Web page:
On Wednesday night, the five remaining Republican candidates held their
big New Hampshire debate. And what did they spend their time fighting about?
"The Awful Truth Mosh Pit!" The Reuters news agency called it "surreal,"
and Gary Bauer went into nutty overdrive accusing Keyes of being
"anti-family" because he was moshing to the music of "The Machine Rages
On" (!), calling the group "pro-terrorist" and saying that's what the "kids
at Columbine" listened to.
For the past three days, our phone has been ringing off the hook. Hundreds
of papers around the country have covered the story. The pundits on all
the blowhard cable shows can't shut up about it. And for some reason, for
at least the better part of one week, we have been able to get the
Republicans to stop talking about who will be best at taking away women's
rights or building more prisons and forced them to occupy their time arguing
about the moral merits of the Mosh Pit.
As we head into the weekend, we are loading up the flatbed truck and driving
off to New Hampshire with our portable mosh pit. We will personally attempt
to greet John McCain -- if he was tough enough for the Hanoi Hilton, this
will be like Motel 6; Al Gore -- the mosh pit is perhaps the only place
where being stiff is an asset; and Bill Bradley -- we are convinced this
will be his only chance to stage a comeback (plus, he's the only candidate
big enough to kick every one of these kids' butts).
Keyes had been written off in Iowa before he jumped into our pit. The day
after moshing, he scored an upset third-place finish in the double digits
among those who actually cared about caucusing (90 percent of all Iowans
knew better and chose not to vote). These other candidates would be crazy
if they DIDN'T jump into the pit!
"The Awful Truth" is willing to multiple-endorse, just like the big money
people do when they write big checks to both the Democrats and Republicans.
To be known as the only group to have endorsed Alan Keyes is something we
may just never be able to live with, and we are hoping to rectify that in
This past Monday night, we attended the execution of death row inmate,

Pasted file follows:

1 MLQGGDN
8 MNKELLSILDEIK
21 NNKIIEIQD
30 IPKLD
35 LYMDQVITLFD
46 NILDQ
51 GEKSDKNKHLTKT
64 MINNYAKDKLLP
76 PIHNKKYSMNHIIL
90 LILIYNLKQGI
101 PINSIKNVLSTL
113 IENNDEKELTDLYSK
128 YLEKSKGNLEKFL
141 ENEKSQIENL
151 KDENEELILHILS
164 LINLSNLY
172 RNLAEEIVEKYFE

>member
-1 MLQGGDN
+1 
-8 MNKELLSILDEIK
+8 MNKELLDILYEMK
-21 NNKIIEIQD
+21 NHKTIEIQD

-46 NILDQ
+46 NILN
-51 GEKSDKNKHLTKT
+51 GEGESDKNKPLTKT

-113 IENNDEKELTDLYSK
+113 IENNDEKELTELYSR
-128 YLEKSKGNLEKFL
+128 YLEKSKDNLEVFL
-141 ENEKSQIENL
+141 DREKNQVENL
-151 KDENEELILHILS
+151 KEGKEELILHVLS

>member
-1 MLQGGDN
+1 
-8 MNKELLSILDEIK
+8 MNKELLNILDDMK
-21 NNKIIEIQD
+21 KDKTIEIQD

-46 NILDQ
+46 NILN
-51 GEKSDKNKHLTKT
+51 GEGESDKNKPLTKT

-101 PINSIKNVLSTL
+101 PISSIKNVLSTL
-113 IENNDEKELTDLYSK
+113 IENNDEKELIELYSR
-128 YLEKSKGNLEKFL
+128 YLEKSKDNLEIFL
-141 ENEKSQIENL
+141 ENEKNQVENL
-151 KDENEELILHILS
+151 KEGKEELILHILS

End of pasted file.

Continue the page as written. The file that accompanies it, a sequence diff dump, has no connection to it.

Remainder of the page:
Billy Hughes, in Huntsville, Texas. George W. Bush is now responsible for
approving and carrying out the killing of 117 people, a record. We decided
to show up and celebrate his achievement. We brought a marching band,
cheerleaders and fans to hold a tailgate party in the prison's parking lot.
How did the pro-death penalty crowd react? Well, they're threatening a
lawsuit, so we'll do our best to get it on the air in May.
A few weeks ago, I was asked by Rage Against the Machine to direct their
next music video, something I've never done. Their song is about the evils
of our economic system and the era of greed in which we live. So, like, I
had a few ideas...
On Wednesday we quickly set the band up on the steps where George Washington
was first sworn in as President, on the corner of Wall and Broad Streets
in lower Manhattan. Quite a large crowd came out of the brokerage houses
and banks where the business of America is conducted on a daily basis.
The police also came out. They ordered the makeshift concert to cease, but
before we had a chance to stop, four officers jumped me and put me in one
of those police locks like you see on that excellent and informative show,
"COPS." One tried to break my arm, the other put a choke hold on my neck.
In all my years of shooting in New York, I have never had this happen, and
all I could think of was, well, I just hope it's a new plunger.
When the band and the crowd saw this, they went nuts. Hundreds of them
jumped two police barricades and tore across the street to the front door
of the New York Stock Exchange, ground zero of American Capitalism. It
was a sight to behold. The police were so distracted with carting me away
they couldn't catch up to the band -- who, by this time, had made it inside
the first set of double doors to the Exchange.
At that moment, someone must have hit the riot button inside the Stock
Exchange because suddenly these large steel gates came crashing down in
front of the second set of double doors. Then all the gates of the Exchange
came down. Clank! Clank! Clank! For the first time anyone could recall,
the New York Stock Exchange went into lockdown -- a full hour before its
official closing time. The police left me and rushed over to break up the
madness. But the band and their fans are faster than I was and escaped the
clutches of the police.
You can catch the video on MTV in mid-February and me in court by late
Well, that's my first week back at work. If you'd like to see footage of
Alan Keyes in our mosh pit -- or me body slamming Senator Orin Hatch --
Or check out the Rage scene on Wall Street.
I'll be back reporting live and moshing from New Hampshire on "Politically
Incorrect", Tuesday night, February 1, on ABC.
© 2000 Peter Langston